This activity seems to be getting more prevalent. These deaths tally up to the fifth death from base jumping in Yosemite just since January 2014[5]. Until 2012 only 6 deaths were recorded (the first was recorded in 1982 and the last in 1999)[6]. I don’t have official numbers for 2013, but know of one I saw on the news. A group of people based jumped off of El Capitan and one of them was killed when her chute failed to open. If that was the only death that year, then there were 7 deaths between 2013 to present (May 2014) yet only 6 in all the years prior. So remember, boys and girls, life is fatal. You’re not getting out of it alive, but there is no point in “begging” for it.

Finally, Alex Honnold, raised the climbing bar by christening and setting Yosemite’s “triple crown” by climbing The Nose of El Capitan, the regular Northwest Face of Half Dome and Mt. Watkins all in the same day. His time was 18 hours 50 minutes. He and fellow climber, Hans Florine. hold the joint title of the fastest climb of The Nose of El Capitan at 2 hrs, 23 mins, 51 seconds it was set June 17, 2012 beating the Potter/Leary climb of November 2010 by 12 minutes and 54 seconds.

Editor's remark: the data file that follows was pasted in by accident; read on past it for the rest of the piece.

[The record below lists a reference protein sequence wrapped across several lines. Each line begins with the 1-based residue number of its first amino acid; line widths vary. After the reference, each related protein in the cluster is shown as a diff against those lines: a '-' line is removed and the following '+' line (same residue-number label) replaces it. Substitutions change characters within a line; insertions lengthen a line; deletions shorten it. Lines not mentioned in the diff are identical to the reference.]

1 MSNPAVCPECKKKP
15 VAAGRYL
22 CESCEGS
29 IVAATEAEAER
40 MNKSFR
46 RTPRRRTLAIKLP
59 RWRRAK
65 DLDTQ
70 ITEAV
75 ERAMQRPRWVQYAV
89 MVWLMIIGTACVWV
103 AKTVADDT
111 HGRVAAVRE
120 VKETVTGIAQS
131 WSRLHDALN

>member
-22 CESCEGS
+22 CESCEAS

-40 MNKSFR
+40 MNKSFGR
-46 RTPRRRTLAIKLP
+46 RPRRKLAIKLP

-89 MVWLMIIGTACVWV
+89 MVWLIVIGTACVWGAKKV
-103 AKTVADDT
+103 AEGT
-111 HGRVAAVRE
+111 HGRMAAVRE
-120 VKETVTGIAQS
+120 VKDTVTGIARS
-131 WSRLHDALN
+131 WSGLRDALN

It is a constant amazement to me the heights to which these people reach. Not just in “feet” but in “feats” as well. Warren Harding, trying to do one better than Royal Robbins tackles El Capitan. Sure, it took 18 months to get it all done, but he did it when no one else even considered it. Robbins turns around and does it in about 7 days. Honestly, it’s hard for me to applaud that. Harding took the time he did because, (1) there was no hurry and (2) he had to explore every inch of it, wondering if he’ll come to a point beyond which he could go no further. That doubt is is partially why Feuerer dropped out. Robbins started off knowing it was possible. That is a tremendous psychological advantage. It allowed him to focus on the task at hand, rather than if it is possible at all. But he did stand on the shoulders of Harding and advanced the sport, setting the bar higher.